Made in Saskatchewan mathematics publication garners major honour

Sask Bulletin
June 13, 2019

Ilona Vashchyshyn and Nat Banting, co-editors of The Variable, are both
enthusiastic proponents of making this nationally recognized publication a valuable resource for Saskatchewan teachers.

In the minds of the National Council of Teachers of Mathematics, there was nothing variable about it. The Saskatchewan Mathematics Teachers’ Society periodical, known as The Variable, recently won the 2019 Affiliate Publication Award, which places it in some select company from publications of the same ilk in North America.

Both Co-Editors Ilona Vashchyshyn and Nat Banting steadfastly maintain that it is their aim for the periodical to maintain its focus on Saskatchewan content, and in the process ensure it is digestible for not just the math aficionados out there.

Vashchyshyn, who started this project as a newsletter in 2016, said the idea has always been for it to be a resource for Saskatchewan teachers, whose contributions are very much sought after.

“We just wanted to have this as a resource for teachers to share and to establish a network. We’re always looking for new ideas and to dig deeper. We’re hoping to tap into what teachers in Saskatchewan are doing and we very much value their experiences. There is so much information out there online that it can be overwhelming and a teacher might feel lost,” Vashchyshyn remarked.

“Ultimately the material that we write about and share, we hope it will wind up in our classrooms and that teachers can find it to be a valuable resource,” she offered.

“We try to reflect diverse voices in the math community, and we encourage as much diversity as possible because that enriches the work we do.

“There are always different lenses to view the world, and as a teacher you really start to see that. It’s what sparked my passion for mathematics,” added Vashchyshyn, who had originally enrolled in the engineering physics program at the University of Saskatchewan.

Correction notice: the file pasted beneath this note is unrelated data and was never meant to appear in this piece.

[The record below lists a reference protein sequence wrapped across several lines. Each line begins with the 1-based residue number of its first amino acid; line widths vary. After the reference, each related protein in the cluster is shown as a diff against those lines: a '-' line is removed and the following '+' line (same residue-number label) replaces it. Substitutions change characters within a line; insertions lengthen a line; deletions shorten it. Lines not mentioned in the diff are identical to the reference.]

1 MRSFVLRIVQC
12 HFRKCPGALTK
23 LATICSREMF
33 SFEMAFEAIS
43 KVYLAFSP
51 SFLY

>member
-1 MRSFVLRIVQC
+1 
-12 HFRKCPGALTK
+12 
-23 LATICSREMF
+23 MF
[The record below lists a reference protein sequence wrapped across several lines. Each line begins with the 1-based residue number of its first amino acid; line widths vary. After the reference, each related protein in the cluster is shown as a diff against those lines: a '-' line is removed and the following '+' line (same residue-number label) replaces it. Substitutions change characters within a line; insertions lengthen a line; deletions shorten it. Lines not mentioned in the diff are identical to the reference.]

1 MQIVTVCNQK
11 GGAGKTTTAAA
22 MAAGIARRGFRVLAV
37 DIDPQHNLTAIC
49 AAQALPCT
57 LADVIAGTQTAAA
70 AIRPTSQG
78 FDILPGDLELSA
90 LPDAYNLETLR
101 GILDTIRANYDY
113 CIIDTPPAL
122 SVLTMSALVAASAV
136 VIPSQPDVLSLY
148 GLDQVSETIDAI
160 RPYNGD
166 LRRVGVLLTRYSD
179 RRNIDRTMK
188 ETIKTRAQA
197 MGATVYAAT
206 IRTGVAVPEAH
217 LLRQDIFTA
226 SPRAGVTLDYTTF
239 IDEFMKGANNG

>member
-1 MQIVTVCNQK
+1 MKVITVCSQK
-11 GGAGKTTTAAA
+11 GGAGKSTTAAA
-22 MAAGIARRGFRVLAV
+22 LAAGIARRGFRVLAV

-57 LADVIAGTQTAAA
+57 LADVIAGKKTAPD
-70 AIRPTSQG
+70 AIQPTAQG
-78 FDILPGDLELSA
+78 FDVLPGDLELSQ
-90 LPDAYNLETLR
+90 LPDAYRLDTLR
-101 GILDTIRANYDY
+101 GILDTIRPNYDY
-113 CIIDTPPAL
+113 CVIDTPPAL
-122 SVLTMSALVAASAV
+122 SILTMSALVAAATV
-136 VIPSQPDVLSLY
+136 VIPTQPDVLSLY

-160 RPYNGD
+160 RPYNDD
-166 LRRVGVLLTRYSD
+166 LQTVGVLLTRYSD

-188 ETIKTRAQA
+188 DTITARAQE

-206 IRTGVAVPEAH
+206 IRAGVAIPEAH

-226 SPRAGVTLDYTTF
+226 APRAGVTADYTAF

Banting, who joined The Variable in a support role in 2017, said modestly that his initial role was to “lend an eye and to be a support, but it was already well-established when I came on,” he noted. “I wish there had been something like this when I was just starting out in teaching.”

Although Vashchyshyn insisted the periodical would not have gained this award without the contributions of Banting, the latter made a point of singling out the diligence and dedication of his colleague.

“It really has changed quite a lot, and we’re able to include more columns from different contributors. But this is always going to be her [Vashchyshyn] baby and winning this award is affirmation of all the work she has put into this. We both wear it proudly,” he said, when queried as to whether he sees himself as a “math geek.”

“Overall it’s about having the discussions about math and to contemplate how to apply the ideas and how they fit into the puzzle. It will always be about what we can do to help Saskatchewan teachers because it’s a very unique situation with the population being so spread out. We see ourselves as a conduit by the kinds of feedback we get,” Banting said.

As well as seeking contributions from mathematics teachers, there is also definite room for student contributions in the form of artwork, stories, problem solving or articles.

Banting, who is a consultant with Saskatoon Public Schools, can find himself in any of the system’s schools on a given day. He has always been a major proponent of pushing students’ thinking, including having initiated high school math fairs at Tommy Douglas Collegiate and later at Marion M. Graham Collegiate.

“If a student sees themselves as part of the process, that’s what makes it exciting to work on problems as a team,” he said, referring to the isomorphic experience whereby there can be more than one way to arrive at a solution to a math problem.

According to Vashchyshyn, “teaching mathematics to high school students [at St. Joseph High School] is, in my opinion, one of the most interesting jobs in the world. It allows me to continue learning and constantly leaves me surprised. Rarely does a day on the job go by that I don’t learn more about a mathematical concept or about the process of doing mathematics from my students.”

Banting concurred, noting how during the curriculum renewal process, that it amplified his interest in finding different ways to do things. “It constantly surprises me and it’s one of the nice things of being in education because you’re exposed to new ideas. It can be a very empathetic experience. The rigour and freedom comes during the process and then in the sharing.”

The periodical, which comes out twice a year coinciding with the semester turnaround, may be a passion of love for both, but it is also a massive project.

“When you come up for air, it’s pretty cool, and you want to have people feel connected,” Banting enthused. “We want this to continue to be by and for Sask-atchewan teachers. When someone submits something, to me that means they are proud enough that they want to share and so everyone benefits.”

If you would like to contribute or read more about what The Variable has to offer, check out